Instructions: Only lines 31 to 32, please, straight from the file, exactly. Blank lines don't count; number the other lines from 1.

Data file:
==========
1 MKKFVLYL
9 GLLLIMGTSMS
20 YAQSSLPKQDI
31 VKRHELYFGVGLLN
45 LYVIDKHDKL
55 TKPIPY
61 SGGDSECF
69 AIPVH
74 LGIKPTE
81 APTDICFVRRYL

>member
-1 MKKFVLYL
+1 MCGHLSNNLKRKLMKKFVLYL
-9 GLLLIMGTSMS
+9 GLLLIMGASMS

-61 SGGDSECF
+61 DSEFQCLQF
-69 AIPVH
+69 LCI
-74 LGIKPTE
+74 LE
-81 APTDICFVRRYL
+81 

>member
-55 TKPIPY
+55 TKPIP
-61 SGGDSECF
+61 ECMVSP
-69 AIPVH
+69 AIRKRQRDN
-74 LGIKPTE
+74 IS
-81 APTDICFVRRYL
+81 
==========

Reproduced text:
-74 LGIKPTE
+74 IS